When the financial and housing crisis struck the nation several years ago, Prince George’s County became one of the most affected jurisdictions in the nation.
Although county officials say there’s been steady improvement, they are coordinating a yearlong, comprehensive project to assess its housing stock based on current and future needs.
“If you think globally, everybody needs housing regardless of your income,” said Eric Brown, director of the county’s Department of Housing and Community Development. “It’s kind of hard for you to focus on anything else if you don’t have a good, safe, secure place to live.”
Thousands of residents have jobs marked by the county’s unemployment below 5 percent for two straight years, but one of the biggest challenges the county continues to combat involve foreclosures.
According to realtytrac.com, which keeps a monthly list on foreclosed properties nationwide, Maryland ranked fourth in the nation in August with a foreclosure rate of one in every 1,065 units.
Although Prince George’s County continues to be seen as one of the most affluent African-American areas nationwide, it ranked second in the state with a foreclosure rate at one in every 719 units, just behind Baltimore City at one in every 625.
The Census projected about 65 percent, or 590,230 Blacks resided in the county in July 2016.
Brown said foreclosures aren’t as severe compared to 2011, when the median value of a house stood at $150,000.
“We still have some challenges in some parts of the county, but it is less of an issue,” he said.
To improve homeownership for Blacks, the National Association of Real Estate Brokers of Lanham noted in a report released last month that policies must be changed such as a requirement for lenders to use up-to-date and accurate credit ratings, eliminate predatory lending and enhance education on homeownership.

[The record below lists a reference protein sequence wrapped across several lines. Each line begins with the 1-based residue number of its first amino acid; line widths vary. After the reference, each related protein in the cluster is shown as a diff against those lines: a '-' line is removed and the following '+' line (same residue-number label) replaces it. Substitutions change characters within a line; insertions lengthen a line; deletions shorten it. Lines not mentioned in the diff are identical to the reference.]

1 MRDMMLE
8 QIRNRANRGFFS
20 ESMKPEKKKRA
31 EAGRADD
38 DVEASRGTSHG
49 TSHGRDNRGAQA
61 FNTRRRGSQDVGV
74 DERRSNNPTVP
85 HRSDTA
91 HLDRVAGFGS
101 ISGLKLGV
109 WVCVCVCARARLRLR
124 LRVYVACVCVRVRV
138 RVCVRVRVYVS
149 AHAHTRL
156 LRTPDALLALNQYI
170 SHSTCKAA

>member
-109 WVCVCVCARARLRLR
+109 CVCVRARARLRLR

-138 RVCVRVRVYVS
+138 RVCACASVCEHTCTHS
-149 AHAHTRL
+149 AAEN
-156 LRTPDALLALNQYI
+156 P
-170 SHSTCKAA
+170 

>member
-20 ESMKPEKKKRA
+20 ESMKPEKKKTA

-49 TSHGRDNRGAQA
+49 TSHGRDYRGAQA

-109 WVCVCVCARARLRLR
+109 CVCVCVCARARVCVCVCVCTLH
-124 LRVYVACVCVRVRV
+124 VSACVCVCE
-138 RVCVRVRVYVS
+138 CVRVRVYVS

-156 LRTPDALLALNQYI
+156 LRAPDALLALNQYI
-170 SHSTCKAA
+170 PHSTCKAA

Meanwhile, the county hired Enterprise Community Partners of Northeast to help assess the housing stock.
One major problem Enterprise found: “the county may not offer enough housing options — for a range of income levels, preferences, and phases of life — to meet its existing and future housing needs.”
Another concern is residents who reside in 122,000 of the more than 300,000 households spend at least 30 percent of their income on housing.
The company presented some of its findings at an Oct. 11 public meeting in Oxon Hill to highlight the county housing stock flourishes with single-family homes, multifamily apartment buildings with five or more units and large apartments with four or more bedrooms.
Some types of housing the county may need to increase:
• Smaller apartments (studio and one-bedroom units);
• Homeownership opportunities for higher income households; and
• Rental opportunities for low-income residents.
To ensure more accessibility, various types and affordability, the county wants input from business leaders, housing advocates and residents and will incorporate focus groups. Some of the members will include seniors, developers and people who experience homelessness.
Those who attended the Oxon Hill session broke into groups to identify who needs housing and specific values.
Krystal Oriadha of Capitol Heights said after the 90-minute discussion that apartment companies and landlords who own housing units connected to businesses should be mandated to accepted all vouchers.
That would help ensure more people have a place to live, she said.
Another meeting will take place Nov. 8 at Central High School in Capitol Heights to focus on specific communities to assess where foreclosed homes may be more evident, existence of rental properties, values of single-family homes and other housing items.
“Part of our next analysis is to think about the county not as this big area, but really drill down into recognizing that the conditions are really playing out differently throughout the county,” said Laura Searfoos, program director for Enterprise. “The county needs a strategy that can address all those things and all those diversity of conditions.”